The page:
Other such home remedies are used to “clean” nuclear materials. Famously, research scientists used baking soda to remove uranium from around Los Alamos, the laboratory in New Mexico where the atomic bomb was created. Another everyday material, used for centuries in Japan for cooking or to purify drinking water, is binchotan, a form of activated charcoal made from the urame oak. Heated in ceramic kilns to incredibly high temperatures, it develops a microporous structure that actually absorbs radiation; particles adhere to its surface, so that radiation is weakened as it passes through. Ranging from the talismanic to the scientific, such efforts at protection may be uncertain, but they afford a sense of agency.

After the nuclear disaster, citizen radiation measuring organizations (CRMOs) measured concentrations of radioactive materials using Geiger counters. Despite such efforts, the accuracy of measurements, and by extension the risks of radiation, remained in doubt. Available forms of activism are limited in the masculinized spaces of disaster response and nuclear science, where women have been criticized as exhibiting paranoia and hypochondria, labeled as hysterics with hoshano or radiation brain (Kimura 2016). Experimentation with forms of radiation protection, as well as scientific practice, have afforded mothers a way to negotiate potentially debilitating anxiety when wider social discourse dismisses their contamination concerns as irrational. As Nicolas Sternsdorff-Cisterna (2015, 459) argues, “gender is a key component of scientific citizenship” in post-Fukushima Japan, with mothers “using their image of caregivers to challenge the state.”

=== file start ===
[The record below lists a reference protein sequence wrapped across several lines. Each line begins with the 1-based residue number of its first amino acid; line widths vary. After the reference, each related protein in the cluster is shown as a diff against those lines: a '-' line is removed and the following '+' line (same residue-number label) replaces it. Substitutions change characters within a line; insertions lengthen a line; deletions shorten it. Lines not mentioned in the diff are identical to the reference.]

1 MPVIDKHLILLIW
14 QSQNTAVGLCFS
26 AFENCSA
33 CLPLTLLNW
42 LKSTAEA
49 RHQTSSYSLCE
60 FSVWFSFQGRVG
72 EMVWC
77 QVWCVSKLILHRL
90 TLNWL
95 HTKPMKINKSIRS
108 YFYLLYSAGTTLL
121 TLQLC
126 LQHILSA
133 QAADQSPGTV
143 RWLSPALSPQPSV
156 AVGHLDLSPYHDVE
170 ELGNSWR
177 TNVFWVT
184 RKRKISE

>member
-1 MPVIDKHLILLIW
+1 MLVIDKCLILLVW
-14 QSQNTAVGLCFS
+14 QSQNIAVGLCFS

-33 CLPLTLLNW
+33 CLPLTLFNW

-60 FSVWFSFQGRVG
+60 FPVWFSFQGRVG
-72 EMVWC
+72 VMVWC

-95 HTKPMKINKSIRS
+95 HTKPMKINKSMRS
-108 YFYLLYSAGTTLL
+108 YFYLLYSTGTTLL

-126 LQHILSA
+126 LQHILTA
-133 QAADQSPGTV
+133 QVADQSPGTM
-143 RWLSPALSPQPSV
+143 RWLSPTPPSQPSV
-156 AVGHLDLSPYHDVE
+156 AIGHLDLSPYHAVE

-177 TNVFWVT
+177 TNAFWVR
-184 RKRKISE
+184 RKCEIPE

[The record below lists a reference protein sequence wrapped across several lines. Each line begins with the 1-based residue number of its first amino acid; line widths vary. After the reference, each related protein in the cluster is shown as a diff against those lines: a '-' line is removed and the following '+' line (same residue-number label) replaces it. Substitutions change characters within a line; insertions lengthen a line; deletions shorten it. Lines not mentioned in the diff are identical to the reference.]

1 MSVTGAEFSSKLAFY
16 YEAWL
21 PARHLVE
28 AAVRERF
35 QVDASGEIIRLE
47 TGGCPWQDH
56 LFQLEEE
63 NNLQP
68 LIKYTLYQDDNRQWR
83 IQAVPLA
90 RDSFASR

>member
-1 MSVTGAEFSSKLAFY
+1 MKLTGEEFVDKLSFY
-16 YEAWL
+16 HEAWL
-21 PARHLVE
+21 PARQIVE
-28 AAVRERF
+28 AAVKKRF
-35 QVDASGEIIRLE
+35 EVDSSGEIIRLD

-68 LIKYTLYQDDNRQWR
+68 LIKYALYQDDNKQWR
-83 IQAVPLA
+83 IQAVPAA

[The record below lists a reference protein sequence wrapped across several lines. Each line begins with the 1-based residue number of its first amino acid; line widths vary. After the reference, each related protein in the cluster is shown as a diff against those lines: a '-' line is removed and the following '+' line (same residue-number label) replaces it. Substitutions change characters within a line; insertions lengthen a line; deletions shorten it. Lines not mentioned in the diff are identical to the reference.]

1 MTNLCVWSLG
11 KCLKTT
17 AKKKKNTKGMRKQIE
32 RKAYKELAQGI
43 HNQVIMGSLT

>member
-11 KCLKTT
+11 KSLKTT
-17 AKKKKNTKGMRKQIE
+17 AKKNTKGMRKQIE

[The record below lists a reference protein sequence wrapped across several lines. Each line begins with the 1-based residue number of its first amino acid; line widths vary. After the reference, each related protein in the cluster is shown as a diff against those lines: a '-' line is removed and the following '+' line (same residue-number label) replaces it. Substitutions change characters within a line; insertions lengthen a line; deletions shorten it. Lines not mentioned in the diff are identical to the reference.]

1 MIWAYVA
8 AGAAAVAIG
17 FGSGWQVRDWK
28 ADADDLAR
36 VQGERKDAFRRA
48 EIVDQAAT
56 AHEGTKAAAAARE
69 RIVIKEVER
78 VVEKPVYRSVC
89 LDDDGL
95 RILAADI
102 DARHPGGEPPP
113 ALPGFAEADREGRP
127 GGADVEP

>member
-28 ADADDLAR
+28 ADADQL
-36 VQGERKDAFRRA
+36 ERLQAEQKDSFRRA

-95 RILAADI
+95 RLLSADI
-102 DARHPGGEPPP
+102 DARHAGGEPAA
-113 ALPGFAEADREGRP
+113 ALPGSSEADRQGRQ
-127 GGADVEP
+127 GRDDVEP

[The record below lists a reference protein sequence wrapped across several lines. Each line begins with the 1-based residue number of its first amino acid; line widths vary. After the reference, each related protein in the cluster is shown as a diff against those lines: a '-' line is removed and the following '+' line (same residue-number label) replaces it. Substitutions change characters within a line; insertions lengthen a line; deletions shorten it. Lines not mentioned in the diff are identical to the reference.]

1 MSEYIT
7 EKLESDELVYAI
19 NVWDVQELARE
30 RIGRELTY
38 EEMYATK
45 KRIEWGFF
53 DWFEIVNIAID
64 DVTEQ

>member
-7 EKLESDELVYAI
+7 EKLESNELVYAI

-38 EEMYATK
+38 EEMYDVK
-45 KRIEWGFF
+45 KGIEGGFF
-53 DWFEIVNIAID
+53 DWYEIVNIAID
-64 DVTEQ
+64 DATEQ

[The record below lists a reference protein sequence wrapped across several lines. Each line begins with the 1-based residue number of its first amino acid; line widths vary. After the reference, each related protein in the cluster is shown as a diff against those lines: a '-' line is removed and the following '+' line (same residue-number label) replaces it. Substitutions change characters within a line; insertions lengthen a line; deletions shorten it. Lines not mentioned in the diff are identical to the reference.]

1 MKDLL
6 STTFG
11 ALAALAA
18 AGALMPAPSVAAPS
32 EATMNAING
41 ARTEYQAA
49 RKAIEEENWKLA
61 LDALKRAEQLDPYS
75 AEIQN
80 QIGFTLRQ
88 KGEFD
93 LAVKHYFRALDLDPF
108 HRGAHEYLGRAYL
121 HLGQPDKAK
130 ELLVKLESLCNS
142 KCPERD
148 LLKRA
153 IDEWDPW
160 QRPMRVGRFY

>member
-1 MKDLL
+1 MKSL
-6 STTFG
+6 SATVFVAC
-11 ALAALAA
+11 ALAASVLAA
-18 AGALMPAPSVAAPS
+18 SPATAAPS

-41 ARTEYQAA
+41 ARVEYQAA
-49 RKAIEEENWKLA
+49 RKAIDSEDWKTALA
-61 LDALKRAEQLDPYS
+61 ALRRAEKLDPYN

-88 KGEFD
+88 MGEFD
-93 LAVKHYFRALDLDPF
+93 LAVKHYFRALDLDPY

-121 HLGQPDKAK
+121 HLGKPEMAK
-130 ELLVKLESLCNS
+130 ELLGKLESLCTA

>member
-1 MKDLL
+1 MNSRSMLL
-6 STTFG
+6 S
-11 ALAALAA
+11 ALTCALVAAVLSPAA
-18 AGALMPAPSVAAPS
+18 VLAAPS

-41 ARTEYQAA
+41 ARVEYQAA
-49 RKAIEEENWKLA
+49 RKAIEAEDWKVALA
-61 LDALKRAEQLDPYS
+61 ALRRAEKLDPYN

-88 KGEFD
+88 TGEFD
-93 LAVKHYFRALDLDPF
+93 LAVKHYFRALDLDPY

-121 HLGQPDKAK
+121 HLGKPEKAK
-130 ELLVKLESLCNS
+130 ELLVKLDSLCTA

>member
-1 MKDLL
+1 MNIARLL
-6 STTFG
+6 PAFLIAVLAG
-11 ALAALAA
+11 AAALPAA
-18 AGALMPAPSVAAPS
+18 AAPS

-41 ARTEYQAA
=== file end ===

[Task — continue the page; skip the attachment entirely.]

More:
Radiation still leaches into groundwater from contaminated soil around the exclusion zones, arguably a result of the nuclear industry’s avoidance of past responsibility and future accountability. Radiation moves through bodies, ineluctably in and of the world, radically porous, neither prior to nor independent of the practices that inform responses to it. Bodies remain sites of struggle, and yet activist histories show that we can become our own witnesses (see Alaimo 2010). With our bodies on the line, we can never be disengaged observers at a distance from ecological crisis; we exist within it, creating as well as crossing boundaries.


Alaimo, Stacy. 2010. Bodily Natures: Science, Environment, and the Material Self. Bloomington: Indiana University Press.

Sternsdorff-Cisterna, Nicolas. 2015. “Food after Fukushima: Risk and Scientific Citizenship in Japan.” American Anthropologist 117, no. 3, 455–67.

Kimura, Aya Hirata. 2016. Radiation Brain Moms and Citizen Scientists: The Gender Politics of Food Contamination after Fukushima. Durham, N.C.: Duke University Press.

Tuana, Nancy. 2008. “Viscous Porosity: Witnessing Katrina.” In Material Feminisms, edited by Stacy Alaimo and Susan Hekman, 188–213. Bloomington: Indiana University Press.